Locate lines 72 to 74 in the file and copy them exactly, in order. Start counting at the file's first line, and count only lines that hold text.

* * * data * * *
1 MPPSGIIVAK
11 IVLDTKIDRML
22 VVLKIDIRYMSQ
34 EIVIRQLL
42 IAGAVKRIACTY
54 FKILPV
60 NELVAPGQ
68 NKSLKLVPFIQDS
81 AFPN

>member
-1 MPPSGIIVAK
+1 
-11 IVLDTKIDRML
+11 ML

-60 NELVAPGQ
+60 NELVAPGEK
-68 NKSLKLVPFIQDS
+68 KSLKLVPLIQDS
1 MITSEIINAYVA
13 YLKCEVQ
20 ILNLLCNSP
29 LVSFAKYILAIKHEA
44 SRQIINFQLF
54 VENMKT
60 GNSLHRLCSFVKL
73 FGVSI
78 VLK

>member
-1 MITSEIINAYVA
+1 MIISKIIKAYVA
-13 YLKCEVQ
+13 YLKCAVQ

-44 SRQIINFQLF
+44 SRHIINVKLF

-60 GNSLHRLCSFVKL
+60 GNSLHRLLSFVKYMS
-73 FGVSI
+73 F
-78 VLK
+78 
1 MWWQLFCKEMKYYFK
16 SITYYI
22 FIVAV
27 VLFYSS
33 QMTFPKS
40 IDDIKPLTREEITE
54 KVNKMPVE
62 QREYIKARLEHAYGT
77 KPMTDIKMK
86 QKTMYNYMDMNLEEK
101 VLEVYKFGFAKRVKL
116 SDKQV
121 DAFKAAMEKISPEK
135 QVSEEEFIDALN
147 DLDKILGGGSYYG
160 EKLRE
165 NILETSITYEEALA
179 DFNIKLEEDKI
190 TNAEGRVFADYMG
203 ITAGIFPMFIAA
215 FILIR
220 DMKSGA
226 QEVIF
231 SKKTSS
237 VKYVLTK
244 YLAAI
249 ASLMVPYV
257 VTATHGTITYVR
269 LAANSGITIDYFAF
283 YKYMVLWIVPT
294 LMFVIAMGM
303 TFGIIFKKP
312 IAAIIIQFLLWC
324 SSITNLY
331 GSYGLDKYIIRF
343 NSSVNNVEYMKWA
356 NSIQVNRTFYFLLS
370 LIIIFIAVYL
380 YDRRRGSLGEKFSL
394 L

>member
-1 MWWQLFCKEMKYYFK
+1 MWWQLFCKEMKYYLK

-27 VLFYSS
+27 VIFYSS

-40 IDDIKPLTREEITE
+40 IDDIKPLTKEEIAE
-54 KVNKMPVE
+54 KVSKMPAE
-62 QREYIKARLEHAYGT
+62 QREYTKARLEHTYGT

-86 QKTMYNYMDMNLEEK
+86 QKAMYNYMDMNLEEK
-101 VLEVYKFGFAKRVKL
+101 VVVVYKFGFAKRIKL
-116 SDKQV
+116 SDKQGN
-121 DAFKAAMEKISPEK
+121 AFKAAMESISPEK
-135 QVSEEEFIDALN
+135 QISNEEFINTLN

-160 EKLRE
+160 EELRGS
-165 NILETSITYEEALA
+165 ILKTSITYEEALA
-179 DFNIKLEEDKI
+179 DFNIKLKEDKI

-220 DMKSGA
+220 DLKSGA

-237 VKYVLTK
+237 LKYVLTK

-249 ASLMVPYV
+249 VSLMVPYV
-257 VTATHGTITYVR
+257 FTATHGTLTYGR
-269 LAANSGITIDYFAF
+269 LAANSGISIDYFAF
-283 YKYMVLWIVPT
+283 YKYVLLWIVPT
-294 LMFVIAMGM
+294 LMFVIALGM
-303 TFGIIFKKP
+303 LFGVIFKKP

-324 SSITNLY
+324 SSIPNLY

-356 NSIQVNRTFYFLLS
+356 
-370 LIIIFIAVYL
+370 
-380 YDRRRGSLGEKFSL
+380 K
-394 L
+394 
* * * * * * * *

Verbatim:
303 TFGIIFKKP
312 IAAIIIQFLLWC
324 SSITNLY